Rising Rates Translating to Less No-Interest Auto Loans

Buying an automobile has gotten more expensive, especially if consumers wish to finance the purchase in today’s economic landscape of rising rates, which has pumped the brakes on car makers offering no-interest auto loans.

No-interest loans have been vital to the car-buying space, offering consumers who meet the necessary credit requirements a chance to own the car of their dreams while foregoing the cost to borrow money. Per a report from ABC News, analysts at the car valuation site Edmunds cited that 14.6% of car deals featured no-interest auto loans in August 2017, but that number has slid to 7.4% this year.

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Auto manufacturers like Toyota and Nissan are paring down their no-interest loan offerings–for example, Toyota financed 4.6% of their vehicles last August compared to 21% a year ago. For Nissan, that number has dropped by 8% compared to 2017.

In addition to cashback incentives, carmakers are on the hook for the tab to recoup the costs of money lost on no-interest loans. With less financing options available, this has also decelerated no-interest auto loan offerings due to a lack of supply, giving auto dealers less incentive to offer these zero percent loans.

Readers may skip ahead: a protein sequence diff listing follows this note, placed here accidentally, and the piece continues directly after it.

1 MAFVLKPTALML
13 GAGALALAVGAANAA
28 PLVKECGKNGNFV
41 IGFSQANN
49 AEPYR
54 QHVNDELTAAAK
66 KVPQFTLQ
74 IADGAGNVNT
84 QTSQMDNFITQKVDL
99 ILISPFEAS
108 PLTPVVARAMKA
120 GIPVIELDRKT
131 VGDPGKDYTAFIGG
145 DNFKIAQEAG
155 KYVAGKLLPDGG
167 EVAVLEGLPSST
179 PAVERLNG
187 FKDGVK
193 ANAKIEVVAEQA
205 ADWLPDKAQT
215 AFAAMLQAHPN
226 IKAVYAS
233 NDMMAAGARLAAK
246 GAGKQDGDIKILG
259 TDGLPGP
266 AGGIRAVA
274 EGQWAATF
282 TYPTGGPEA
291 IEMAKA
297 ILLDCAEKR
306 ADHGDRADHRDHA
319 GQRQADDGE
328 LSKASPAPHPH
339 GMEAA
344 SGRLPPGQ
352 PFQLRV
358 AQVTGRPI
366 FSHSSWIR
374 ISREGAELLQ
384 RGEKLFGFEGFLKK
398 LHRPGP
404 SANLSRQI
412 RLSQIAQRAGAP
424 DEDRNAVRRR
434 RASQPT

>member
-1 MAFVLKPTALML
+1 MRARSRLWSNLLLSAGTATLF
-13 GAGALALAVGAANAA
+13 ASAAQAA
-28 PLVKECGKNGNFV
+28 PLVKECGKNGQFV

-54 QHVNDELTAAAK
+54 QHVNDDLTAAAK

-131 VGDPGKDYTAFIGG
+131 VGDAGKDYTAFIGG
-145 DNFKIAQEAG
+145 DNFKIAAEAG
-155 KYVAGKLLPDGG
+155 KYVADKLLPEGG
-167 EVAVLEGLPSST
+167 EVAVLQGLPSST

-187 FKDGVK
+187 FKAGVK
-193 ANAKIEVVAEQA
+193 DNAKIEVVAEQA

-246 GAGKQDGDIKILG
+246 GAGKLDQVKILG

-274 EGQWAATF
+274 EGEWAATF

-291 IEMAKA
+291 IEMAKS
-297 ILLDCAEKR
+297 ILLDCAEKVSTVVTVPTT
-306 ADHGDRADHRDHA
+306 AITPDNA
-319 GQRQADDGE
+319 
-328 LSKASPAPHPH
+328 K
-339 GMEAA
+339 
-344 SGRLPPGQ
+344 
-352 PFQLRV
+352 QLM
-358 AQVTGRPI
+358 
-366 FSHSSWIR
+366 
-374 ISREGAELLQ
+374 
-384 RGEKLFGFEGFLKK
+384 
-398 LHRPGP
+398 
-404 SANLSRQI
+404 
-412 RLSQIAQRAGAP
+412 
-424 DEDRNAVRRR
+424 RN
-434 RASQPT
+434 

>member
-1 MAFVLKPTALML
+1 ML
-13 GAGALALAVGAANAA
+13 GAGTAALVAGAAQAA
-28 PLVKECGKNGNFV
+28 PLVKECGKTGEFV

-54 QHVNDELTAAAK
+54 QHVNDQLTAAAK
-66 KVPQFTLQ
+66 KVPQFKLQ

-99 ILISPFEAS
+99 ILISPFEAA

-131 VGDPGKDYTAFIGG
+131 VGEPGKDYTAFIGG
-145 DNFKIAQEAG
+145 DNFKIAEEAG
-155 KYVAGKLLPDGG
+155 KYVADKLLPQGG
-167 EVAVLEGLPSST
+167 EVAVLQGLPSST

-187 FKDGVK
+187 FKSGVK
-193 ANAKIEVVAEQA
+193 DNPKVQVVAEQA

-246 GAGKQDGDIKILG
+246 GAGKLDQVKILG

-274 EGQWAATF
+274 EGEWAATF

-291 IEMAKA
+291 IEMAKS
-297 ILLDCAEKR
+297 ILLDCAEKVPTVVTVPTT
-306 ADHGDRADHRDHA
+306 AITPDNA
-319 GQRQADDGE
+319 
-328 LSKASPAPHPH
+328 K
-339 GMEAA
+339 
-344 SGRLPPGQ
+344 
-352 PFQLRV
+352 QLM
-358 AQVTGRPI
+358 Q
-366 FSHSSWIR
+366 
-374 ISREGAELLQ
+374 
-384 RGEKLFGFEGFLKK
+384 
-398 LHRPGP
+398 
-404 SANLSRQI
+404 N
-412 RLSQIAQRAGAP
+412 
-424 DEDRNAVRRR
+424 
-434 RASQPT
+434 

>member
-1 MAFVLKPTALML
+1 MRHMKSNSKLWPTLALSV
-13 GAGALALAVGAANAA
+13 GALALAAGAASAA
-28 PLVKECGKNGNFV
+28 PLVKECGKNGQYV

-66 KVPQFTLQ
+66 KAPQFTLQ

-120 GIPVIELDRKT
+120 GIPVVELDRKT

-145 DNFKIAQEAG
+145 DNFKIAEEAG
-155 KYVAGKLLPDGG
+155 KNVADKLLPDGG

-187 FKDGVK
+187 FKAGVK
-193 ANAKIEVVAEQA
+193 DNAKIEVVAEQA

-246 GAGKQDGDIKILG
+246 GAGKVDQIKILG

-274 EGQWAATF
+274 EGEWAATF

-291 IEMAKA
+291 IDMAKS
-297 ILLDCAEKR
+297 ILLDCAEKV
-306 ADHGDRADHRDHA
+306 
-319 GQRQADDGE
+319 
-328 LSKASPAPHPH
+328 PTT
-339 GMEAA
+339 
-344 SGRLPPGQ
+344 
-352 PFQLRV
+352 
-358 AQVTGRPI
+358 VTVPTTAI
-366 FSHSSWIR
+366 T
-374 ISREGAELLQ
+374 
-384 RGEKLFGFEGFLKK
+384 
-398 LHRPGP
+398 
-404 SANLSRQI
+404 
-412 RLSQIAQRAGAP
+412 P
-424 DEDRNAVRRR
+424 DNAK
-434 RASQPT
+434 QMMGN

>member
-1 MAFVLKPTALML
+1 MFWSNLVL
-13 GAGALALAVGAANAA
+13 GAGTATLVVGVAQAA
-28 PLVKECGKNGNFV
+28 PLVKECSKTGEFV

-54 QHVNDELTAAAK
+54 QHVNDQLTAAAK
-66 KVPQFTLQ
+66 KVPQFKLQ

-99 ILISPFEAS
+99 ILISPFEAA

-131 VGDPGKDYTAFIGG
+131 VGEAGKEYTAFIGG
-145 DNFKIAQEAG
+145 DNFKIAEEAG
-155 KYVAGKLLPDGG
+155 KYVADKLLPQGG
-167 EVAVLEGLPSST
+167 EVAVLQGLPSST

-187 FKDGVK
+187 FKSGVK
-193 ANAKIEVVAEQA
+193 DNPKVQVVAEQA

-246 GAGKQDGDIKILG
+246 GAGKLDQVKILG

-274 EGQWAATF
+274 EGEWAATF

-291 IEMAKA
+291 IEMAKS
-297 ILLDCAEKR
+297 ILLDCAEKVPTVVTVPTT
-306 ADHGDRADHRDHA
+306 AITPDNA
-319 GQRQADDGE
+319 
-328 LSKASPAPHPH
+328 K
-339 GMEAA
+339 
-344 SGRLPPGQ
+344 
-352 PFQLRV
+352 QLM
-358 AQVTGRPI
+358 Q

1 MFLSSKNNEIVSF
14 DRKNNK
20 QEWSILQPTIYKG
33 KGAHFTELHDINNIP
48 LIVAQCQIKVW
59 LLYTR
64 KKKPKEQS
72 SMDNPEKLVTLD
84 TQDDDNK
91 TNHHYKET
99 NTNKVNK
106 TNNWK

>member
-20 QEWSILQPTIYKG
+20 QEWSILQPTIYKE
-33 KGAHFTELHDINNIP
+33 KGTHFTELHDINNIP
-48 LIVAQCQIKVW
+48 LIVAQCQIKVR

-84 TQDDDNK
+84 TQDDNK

The correlation between rising rates and no-interest loans doesn’t bode well for car manufacturers as more rate hikes are expected through the rest of 2018. Amid a backdrop of a GDP that increased by 4.2% in the last quarter and an extended bull run in the stock market, the Federal Reserve is expected to produce two more rate hikes in the federal funds rate by the end of 2018.

Steady diet of rising rates is in order

The economy being full steam ahead has seen the major indexes like the S&P 500 reach record levels. With no signs of slowing, it appears that a steady diet of rising rates is in order, according to Boston Federal Reserve President Eric Rosengren.

“Gradually increasing over the course of this next year makes sense,” Rosengren told CNBC in an interview. “If things work out well for the economy, and that’s what I expect and hope, then we’ll be in a situation where we need to have somewhat restrictive policy over time.”